New UCSB Library Award to Recognize Undergraduate Research

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Photo by Juan Gonzalez | Photo Editor

Arturo Samaniego
Co-News Editor

The UCSB Library is now rewarding scholarly students with its new Library Award for Undergraduate Research, which seeks to recognize students who utilize library resources to create scholarly or creative work.

UCSB Library staff has been working on this award for the past couple of years and hopes that it will promote lifelong learning skills. The award is open to all currently enrolled undergraduate students at UCSB.

It includes six prizes for first and second place winners in three categories: humanities, social sciences, and science and engineering. The first place winner will receive a cash prize of $750 and the second place winner will receive $500.

Jane Faulkner, Student Success Librarian and head of outreach and academic collaboration for UCSB Library, told The Bottom Line that the award “underscores the role that the library plays in the academic success of our students, and it provides an incentive for students to put information literacy into practice.”

Faulkner states that the library is aware that students are engaging in and developing sophisticated research skills.

“What better way to recognize this than by offering a prize that encourages these skills and celebrates the use of library services and collections?” Faulkner said.

Although students are currently making great use of the library and its services, there are still many more students who are not aware of just how much the library has to offer.

The library is filled with resources to help students with their research, including subject librarians who are experts in their fields and are available for one-on-one research consultations.

She says the library is “constantly trying to remedy this.”

A major submission criterion for the award is that the student must have utilized library collections, resources, or services. Materials that fall within these include books, scholarly articles, library classes, and special research collections.

Additionally, the research project must have been completed during the calendar year preceding their submission. An applicant must also submit a reflective essay and a bibliography.

The type of entries applicable for the award include creative works, empirical research, and interpretive analysis. A panel of judges made up of faculty members and subject specialist librarians will judge the entries.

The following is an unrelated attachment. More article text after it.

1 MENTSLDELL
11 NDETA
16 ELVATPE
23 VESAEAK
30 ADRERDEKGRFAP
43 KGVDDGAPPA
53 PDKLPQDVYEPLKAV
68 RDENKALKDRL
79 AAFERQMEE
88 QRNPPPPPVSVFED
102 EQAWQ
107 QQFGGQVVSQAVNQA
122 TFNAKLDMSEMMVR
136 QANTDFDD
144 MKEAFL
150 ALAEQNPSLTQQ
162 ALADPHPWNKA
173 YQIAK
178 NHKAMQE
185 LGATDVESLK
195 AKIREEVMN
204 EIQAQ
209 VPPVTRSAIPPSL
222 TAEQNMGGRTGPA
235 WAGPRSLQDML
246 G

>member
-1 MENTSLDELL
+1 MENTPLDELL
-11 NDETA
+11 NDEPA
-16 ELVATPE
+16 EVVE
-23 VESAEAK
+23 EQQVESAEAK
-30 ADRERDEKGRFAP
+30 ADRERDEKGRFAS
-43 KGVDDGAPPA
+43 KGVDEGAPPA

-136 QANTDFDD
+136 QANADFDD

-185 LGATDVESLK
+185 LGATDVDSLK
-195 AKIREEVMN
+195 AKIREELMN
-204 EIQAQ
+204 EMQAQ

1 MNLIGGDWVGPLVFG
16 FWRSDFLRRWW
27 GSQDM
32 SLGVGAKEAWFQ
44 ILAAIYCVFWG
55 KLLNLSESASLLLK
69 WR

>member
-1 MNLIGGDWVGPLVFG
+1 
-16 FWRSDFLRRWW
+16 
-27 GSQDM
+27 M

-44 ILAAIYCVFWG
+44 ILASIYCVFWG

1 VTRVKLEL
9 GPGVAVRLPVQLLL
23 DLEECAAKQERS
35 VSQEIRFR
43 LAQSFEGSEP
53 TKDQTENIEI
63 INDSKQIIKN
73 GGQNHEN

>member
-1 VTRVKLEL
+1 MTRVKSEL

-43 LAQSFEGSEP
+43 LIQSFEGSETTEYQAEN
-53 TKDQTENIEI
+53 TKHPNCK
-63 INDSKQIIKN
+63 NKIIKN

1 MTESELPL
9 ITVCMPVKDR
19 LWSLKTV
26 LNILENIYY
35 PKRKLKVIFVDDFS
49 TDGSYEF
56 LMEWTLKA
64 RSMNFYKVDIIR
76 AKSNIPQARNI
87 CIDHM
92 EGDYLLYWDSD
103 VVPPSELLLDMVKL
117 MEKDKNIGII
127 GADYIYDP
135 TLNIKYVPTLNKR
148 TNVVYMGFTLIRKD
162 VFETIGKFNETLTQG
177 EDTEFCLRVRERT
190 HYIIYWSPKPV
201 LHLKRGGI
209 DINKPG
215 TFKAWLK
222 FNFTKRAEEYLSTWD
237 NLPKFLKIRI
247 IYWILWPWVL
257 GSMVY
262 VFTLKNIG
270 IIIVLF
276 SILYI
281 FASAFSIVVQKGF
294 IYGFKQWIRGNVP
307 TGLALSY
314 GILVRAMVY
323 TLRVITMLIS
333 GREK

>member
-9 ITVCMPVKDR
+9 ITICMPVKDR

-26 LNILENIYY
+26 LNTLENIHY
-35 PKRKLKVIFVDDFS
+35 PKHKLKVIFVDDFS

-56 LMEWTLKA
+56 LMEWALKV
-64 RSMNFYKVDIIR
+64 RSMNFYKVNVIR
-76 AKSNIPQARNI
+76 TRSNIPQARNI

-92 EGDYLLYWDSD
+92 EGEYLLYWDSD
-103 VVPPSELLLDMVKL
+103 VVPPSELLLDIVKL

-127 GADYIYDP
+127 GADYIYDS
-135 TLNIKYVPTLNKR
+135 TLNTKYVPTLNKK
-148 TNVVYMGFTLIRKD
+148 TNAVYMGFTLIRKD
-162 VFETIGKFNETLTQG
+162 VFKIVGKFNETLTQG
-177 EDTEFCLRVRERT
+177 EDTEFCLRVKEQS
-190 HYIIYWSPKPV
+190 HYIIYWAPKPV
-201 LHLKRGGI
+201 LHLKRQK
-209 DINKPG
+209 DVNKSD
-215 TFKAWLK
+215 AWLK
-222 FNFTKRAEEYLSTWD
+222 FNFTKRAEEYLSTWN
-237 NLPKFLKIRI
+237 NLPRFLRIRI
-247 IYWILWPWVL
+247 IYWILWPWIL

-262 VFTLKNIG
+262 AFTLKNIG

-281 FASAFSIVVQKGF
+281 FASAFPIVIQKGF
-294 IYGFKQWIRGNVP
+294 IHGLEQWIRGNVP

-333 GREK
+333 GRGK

“We will be looking for students who demonstrate critical thinking and an understanding of the methods of research and inquiry,” Faulkner said. She also added that they will award students “that make extensive, original use of library resources, collections, and services” and who “show evidence of understanding the intellectual and ethical process and research and inquiry.”

An awards ceremony will be held to honor the winners who will also be invited to have their works published in the Alexandria Digital Research Library.

On the topic of why it is important to highlight undergraduate research, Faulkner said that helping students find and critically evaluate information is part of UCSB Library’s mission and having research skills is more important than ever in our knowledge-driven society.

“Learning to evaluate and use information in an effective, ethical way is a crucial, fundamental part of lifelong learning,” Faulkner said.

As far as hoped for outcomes, Faulkner states, “If the award can generate excitement among students and encourage them to develop their budding research skills, and to support one another in their efforts as young scholars, I will consider our first year to be a tremendous success.”

Submissions are accepted from March 1 to March 30, 2019, and should be emailed to library-award@ucsb.edu

Arturo Samaniego
Arturo Samaniego is a third year double major in English and history. He first got his start writing for a newspaper fall quarter of his freshmen year at UCSB and has been enjoying it ever since. When not working hard on class papers or news stories, Arturo likes reading overly long presidential biographies and listening to obscure indie music.

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